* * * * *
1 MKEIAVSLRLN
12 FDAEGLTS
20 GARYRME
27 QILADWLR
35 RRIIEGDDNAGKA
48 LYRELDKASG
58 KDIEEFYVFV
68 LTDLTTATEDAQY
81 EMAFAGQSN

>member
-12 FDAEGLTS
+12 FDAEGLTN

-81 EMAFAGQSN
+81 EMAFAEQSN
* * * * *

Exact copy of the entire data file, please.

1 MKEIAVSLRLN
12 FDAEGLTS
20 GARYRME
27 QILADWLR
35 RRIIEGDDNAGKA
48 LYRELDKASG
58 KDIEEFYVFV
68 LTDLTTATEDAQY
81 EMAFAGQSN

>member
-12 FDAEGLTS
+12 FDAEGLTN

-81 EMAFAGQSN
+81 EMAFAEQSN